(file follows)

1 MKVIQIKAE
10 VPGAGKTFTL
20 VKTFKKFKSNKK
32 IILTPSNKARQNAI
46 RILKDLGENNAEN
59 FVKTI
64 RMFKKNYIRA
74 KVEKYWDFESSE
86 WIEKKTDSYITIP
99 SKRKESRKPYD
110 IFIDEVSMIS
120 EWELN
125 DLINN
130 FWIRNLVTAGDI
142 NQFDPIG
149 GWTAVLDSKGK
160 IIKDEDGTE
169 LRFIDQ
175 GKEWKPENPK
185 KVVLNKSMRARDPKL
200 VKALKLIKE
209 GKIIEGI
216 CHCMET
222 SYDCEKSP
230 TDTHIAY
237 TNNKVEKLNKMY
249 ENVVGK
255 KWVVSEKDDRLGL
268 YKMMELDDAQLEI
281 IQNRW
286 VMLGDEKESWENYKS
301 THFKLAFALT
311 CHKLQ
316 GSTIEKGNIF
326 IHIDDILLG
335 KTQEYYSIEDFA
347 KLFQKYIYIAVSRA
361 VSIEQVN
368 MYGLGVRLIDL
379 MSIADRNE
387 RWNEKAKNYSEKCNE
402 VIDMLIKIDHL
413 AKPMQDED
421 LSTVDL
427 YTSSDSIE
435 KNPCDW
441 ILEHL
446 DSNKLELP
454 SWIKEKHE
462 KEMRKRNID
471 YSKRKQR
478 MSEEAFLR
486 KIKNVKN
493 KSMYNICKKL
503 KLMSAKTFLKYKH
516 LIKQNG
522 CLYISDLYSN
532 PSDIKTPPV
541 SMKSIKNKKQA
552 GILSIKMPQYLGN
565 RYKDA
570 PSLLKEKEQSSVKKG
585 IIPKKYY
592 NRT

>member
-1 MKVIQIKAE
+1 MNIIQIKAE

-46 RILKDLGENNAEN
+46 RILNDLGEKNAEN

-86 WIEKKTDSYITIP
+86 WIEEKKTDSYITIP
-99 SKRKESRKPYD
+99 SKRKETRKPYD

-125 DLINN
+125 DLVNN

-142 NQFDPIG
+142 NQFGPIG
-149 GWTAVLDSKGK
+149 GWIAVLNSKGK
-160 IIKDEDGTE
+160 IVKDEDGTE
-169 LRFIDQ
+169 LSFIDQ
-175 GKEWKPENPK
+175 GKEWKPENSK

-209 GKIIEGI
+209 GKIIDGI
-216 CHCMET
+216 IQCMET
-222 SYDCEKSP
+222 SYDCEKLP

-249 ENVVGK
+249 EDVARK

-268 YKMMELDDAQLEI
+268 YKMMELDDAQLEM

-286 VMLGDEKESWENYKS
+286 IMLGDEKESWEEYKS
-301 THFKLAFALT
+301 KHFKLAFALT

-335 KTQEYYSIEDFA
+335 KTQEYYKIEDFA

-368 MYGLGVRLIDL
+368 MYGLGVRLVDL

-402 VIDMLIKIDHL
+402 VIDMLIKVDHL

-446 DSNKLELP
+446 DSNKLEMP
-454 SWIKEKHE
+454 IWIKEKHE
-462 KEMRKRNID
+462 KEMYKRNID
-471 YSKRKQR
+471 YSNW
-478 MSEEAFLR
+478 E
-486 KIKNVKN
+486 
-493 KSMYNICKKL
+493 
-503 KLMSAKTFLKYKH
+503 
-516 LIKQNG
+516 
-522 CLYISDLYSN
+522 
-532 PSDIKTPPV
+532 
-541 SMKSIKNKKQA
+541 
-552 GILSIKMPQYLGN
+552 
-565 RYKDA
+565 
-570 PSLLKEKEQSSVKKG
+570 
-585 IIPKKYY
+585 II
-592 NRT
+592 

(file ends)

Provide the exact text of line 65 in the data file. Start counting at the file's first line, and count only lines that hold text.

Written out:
>member